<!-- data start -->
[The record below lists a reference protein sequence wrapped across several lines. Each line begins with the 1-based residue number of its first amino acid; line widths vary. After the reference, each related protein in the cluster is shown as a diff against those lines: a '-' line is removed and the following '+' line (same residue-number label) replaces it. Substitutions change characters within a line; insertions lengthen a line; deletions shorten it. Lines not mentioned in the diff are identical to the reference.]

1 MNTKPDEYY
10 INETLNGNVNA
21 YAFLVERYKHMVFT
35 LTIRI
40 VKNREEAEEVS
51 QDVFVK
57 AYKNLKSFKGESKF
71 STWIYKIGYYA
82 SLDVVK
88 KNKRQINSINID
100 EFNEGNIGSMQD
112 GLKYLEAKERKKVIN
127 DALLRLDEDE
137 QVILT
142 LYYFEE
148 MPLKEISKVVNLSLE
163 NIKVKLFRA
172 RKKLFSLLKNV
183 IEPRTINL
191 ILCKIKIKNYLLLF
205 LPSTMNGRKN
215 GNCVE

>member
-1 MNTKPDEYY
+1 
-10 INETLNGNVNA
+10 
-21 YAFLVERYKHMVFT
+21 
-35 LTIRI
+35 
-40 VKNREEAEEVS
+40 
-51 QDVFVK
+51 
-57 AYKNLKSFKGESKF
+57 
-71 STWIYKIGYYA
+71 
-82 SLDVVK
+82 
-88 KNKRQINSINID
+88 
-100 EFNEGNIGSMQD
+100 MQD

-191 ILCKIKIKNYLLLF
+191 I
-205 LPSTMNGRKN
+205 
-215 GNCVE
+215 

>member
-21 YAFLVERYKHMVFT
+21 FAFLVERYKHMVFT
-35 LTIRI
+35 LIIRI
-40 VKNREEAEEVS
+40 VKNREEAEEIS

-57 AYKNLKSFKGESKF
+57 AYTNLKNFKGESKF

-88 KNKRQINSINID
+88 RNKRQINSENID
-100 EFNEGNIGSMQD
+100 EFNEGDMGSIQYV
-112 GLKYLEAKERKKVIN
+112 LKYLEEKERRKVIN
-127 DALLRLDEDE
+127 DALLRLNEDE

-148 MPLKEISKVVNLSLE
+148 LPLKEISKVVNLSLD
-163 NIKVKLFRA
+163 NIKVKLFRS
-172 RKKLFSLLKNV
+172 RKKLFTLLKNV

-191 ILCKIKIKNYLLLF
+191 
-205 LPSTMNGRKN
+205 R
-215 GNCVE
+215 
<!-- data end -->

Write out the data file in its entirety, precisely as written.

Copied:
[The record below lists a reference protein sequence wrapped across several lines. Each line begins with the 1-based residue number of its first amino acid; line widths vary. After the reference, each related protein in the cluster is shown as a diff against those lines: a '-' line is removed and the following '+' line (same residue-number label) replaces it. Substitutions change characters within a line; insertions lengthen a line; deletions shorten it. Lines not mentioned in the diff are identical to the reference.]

1 MNTKPDEYY
10 INETLNGNVNA
21 YAFLVERYKHMVFT
35 LTIRI
40 VKNREEAEEVS
51 QDVFVK
57 AYKNLKSFKGESKF
71 STWIYKIGYYA
82 SLDVVK
88 KNKRQINSINID
100 EFNEGNIGSMQD
112 GLKYLEAKERKKVIN
127 DALLRLDEDE
137 QVILT
142 LYYFEE
148 MPLKEISKVVNLSLE
163 NIKVKLFRA
172 RKKLFSLLKNV
183 IEPRTINL
191 ILCKIKIKNYLLLF
205 LPSTMNGRKN
215 GNCVE

>member
-1 MNTKPDEYY
+1 
-10 INETLNGNVNA
+10 
-21 YAFLVERYKHMVFT
+21 
-35 LTIRI
+35 
-40 VKNREEAEEVS
+40 
-51 QDVFVK
+51 
-57 AYKNLKSFKGESKF
+57 
-71 STWIYKIGYYA
+71 
-82 SLDVVK
+82 
-88 KNKRQINSINID
+88 
-100 EFNEGNIGSMQD
+100 MQD

-191 ILCKIKIKNYLLLF
+191 I
-205 LPSTMNGRKN
+205 
-215 GNCVE
+215 

>member
-21 YAFLVERYKHMVFT
+21 FAFLVERYKHMVFT
-35 LTIRI
+35 LIIRI
-40 VKNREEAEEVS
+40 VKNREEAEEIS

-57 AYKNLKSFKGESKF
+57 AYTNLKNFKGESKF

-88 KNKRQINSINID
+88 RNKRQINSENID
-100 EFNEGNIGSMQD
+100 EFNEGDMGSIQYV
-112 GLKYLEAKERKKVIN
+112 LKYLEEKERRKVIN
-127 DALLRLDEDE
+127 DALLRLNEDE

-148 MPLKEISKVVNLSLE
+148 LPLKEISKVVNLSLD
-163 NIKVKLFRA
+163 NIKVKLFRS
-172 RKKLFSLLKNV
+172 RKKLFTLLKNV

-191 ILCKIKIKNYLLLF
+191 
-205 LPSTMNGRKN
+205 R
-215 GNCVE
+215 